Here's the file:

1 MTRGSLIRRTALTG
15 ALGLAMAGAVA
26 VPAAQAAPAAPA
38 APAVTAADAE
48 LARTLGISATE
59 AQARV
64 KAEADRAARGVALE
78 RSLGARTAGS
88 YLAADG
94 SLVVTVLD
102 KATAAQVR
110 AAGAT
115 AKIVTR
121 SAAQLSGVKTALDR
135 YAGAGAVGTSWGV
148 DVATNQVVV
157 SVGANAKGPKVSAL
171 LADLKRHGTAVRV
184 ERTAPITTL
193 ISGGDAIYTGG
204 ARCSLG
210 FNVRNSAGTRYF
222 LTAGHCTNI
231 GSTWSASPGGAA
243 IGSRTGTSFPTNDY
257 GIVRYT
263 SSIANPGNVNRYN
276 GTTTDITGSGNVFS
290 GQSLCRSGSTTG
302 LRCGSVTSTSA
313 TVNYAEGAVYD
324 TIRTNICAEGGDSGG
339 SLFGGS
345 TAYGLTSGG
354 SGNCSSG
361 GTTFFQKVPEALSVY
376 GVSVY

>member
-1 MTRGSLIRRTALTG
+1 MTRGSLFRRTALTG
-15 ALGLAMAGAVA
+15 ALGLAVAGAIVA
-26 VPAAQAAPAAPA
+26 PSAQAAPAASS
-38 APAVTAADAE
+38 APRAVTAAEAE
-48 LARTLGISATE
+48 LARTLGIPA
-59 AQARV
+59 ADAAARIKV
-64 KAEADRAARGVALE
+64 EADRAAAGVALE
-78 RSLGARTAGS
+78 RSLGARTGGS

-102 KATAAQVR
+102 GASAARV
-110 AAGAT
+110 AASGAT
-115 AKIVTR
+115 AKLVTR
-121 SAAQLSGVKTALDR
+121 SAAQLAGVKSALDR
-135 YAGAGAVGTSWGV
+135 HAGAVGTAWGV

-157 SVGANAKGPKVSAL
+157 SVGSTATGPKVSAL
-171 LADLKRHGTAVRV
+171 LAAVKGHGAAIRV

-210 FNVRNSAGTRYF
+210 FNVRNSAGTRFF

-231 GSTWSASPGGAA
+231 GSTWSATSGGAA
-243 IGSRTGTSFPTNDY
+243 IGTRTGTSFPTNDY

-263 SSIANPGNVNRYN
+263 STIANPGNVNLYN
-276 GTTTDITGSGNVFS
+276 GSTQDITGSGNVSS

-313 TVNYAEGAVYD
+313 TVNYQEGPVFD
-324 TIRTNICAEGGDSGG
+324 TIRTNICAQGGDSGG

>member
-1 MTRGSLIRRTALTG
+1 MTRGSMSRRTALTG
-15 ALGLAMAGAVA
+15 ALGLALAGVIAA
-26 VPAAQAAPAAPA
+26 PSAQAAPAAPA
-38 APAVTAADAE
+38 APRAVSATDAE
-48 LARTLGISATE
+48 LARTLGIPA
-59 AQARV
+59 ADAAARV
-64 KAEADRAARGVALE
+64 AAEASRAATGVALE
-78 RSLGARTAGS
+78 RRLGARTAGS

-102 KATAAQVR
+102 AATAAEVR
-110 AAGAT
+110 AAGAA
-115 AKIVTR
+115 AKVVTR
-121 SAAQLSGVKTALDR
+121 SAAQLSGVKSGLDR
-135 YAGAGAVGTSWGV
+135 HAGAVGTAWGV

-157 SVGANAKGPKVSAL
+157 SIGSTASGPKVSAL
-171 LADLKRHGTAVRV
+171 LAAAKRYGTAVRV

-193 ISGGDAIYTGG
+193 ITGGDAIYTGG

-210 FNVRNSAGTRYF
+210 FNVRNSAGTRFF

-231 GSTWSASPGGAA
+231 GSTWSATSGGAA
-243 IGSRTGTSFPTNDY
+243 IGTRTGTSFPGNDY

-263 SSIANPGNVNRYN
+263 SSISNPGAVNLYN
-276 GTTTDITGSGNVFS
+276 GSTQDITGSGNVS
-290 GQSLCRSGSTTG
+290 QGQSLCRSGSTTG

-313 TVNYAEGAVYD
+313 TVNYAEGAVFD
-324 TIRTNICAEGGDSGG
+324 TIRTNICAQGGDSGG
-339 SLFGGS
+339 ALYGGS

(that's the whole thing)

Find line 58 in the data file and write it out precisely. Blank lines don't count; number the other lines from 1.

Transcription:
+110 AASGAT